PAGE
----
Now diagnosed with long Covid, I have to plan my days so that I can do as little as needed on some days and more on other days when I can. It’s a traffic light system. On red days, I may send a social post or message someone, otherwise its rest. On an amber day, it will be a little more but definitely lots of rest points through the day. On a green day, I will pace my day to do a little more each hour. Having this system allows me to make sure that I allow my body to rest and recover, although I have to say it’s a very slow process.
What is the one lesson or words of wisdom that you try to live your life by that you would recommend to the next generation?
A motto that I live by is: “Dare to Dream, Dare to be Different; The World is Your stage”.
Being born with a disability, namely congenital hip dysplasia, and then having a number of underlying health issues, plus three accidents with cars (not my fault,) from teenage years to adulthood, could have left me thinking: “I’ll just sit on the sofa and do as little as possible in life”. But this was not who I was or wanted to be.
As a young child, I was selected to be a child performer with the English National Opera & Sadler’s Wells. It was very unusual at that time for a young Asian female to be doing this and I was excited to have been chosen. This is where my journey of breaking down barriers from a young age starts, on a stage.
I have a love for acting and singing, which has opened doors to other experiences through my years. From commercials, films, stage shows and events both UK-based and international.
It is through these experiences as a child that I continued my journey, to be different. I was appointed a magistrate in my 30s and still continue to sit and in my 50s after 20-plus years as a public servant, I launched my own entrepreneurial business.
This is why when I say I live by my motto, I really do.
If you could have dinner with four people, living or dead, who would they be and where/what would you eat?
I do love this question. The four people would be my mum, who watches me from above; my husband Dhani as it would feel weird not having him there; Oprah, as I just love everything about her and I would love to know the secrets behind an awesome chat show host as I would love to be one; and US Vice-President because I admire her for her journey and for following her passion.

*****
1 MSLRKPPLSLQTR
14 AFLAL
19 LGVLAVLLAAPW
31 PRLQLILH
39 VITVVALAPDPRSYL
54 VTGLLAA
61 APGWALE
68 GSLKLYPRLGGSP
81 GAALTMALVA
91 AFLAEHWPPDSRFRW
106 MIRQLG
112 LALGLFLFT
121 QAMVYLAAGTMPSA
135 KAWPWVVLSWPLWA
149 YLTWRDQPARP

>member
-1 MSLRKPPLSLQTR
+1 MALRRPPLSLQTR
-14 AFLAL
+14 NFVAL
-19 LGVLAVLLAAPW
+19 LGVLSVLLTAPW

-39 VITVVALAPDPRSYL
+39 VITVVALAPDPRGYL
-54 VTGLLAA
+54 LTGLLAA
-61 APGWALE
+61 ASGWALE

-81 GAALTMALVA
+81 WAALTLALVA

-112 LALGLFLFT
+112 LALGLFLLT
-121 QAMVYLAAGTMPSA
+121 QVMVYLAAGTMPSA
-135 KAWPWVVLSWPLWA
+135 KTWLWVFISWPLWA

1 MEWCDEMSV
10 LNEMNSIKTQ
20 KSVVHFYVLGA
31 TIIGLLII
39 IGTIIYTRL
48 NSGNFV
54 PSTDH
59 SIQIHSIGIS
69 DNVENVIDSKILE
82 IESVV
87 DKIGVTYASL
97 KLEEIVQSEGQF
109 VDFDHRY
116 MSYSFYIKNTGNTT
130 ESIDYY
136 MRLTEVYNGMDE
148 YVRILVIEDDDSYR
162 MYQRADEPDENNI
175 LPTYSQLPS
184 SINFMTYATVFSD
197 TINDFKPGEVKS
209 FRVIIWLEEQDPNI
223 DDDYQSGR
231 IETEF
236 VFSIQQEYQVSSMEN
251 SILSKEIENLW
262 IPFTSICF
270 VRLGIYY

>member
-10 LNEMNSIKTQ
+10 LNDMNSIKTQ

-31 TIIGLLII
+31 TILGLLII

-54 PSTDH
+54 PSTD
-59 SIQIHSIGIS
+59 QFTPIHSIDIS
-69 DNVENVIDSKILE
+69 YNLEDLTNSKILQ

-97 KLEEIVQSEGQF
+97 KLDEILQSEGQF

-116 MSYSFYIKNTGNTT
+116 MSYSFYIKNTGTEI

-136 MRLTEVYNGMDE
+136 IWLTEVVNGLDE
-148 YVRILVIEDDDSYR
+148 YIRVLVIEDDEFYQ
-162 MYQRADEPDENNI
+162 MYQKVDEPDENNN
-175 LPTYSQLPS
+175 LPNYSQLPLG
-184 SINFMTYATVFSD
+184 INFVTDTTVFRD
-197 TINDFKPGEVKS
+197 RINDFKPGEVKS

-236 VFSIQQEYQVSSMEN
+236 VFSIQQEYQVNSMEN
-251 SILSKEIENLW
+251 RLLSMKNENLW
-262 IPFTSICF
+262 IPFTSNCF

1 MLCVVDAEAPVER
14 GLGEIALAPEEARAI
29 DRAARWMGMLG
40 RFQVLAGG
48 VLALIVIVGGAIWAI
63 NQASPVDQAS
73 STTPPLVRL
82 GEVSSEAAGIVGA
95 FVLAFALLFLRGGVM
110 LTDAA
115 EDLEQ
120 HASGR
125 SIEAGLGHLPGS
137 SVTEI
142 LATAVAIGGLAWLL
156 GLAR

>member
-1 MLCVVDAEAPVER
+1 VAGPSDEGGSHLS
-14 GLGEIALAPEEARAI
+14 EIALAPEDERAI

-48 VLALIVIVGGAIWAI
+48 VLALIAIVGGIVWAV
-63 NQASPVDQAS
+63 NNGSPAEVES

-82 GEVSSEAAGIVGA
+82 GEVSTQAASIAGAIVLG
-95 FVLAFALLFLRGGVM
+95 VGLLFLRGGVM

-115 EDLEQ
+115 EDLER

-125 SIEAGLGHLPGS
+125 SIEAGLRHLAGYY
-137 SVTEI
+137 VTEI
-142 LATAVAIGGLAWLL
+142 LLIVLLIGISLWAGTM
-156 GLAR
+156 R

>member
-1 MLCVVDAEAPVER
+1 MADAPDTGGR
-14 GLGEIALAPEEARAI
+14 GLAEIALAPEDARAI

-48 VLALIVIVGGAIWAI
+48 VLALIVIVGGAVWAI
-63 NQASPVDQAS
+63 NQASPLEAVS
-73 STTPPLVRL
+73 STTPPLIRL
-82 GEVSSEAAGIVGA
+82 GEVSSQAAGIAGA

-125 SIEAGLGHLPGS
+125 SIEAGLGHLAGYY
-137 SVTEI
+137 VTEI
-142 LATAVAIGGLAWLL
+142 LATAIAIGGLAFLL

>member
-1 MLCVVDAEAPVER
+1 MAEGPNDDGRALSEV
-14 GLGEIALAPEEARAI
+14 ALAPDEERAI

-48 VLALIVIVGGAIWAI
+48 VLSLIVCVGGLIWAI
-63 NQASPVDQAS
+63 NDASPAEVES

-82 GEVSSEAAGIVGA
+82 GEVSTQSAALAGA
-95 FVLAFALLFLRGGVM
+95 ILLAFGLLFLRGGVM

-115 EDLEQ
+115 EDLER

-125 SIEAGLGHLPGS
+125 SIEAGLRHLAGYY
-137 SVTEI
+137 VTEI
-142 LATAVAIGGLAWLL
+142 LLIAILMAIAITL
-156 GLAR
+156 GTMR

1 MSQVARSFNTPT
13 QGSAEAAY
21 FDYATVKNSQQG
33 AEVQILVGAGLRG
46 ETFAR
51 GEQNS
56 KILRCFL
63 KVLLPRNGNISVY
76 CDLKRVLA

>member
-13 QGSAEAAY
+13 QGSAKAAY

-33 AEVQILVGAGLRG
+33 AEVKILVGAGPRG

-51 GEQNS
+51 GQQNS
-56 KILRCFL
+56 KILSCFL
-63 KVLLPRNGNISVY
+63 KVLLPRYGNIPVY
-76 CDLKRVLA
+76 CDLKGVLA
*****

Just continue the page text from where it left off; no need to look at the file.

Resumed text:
My husband Dhani would be there to make sure all of us ladies were looked after, our drinks were topped up and that he not only listened but participated in the dinner discussions. My mum would drink J20 although she would call it O2J, my husband would have whisky, Kamala would have Chardonnay and I would have Tattinger Brut.
My mum would be eagerly waiting to hear all about my latest projects and wins, as well as asking me what I fancied eating at the weekend. For mum, it was always about what next for me, food and looking after me.
Oprah and Kamala would be sharing stories of difficult childhood through to success and continuing to support others, as well as letting us get to know more about women and politics in the US. Plus, I would take the opportunity to tell them about the collaboration book I have written a chapter in ‘.
For dinner, the menu will be:
Starters: Chocolate Chip Cookies with Cream
Mains: Choc Ice and Chunky Chips
Dessert: Cake and Champagne
Followed by a Cognac to end the evening.
All of my favourites.
is the Chair and Co-Founder of . In this exclusive multi-media “” series for ‘iGlobal’, the dynamic entrepreneur-philanthropist catches up with high-achieving Global Indians across different fields to spotlight some insightful life lessons.
*The views expressed in the answers are of the interviewees.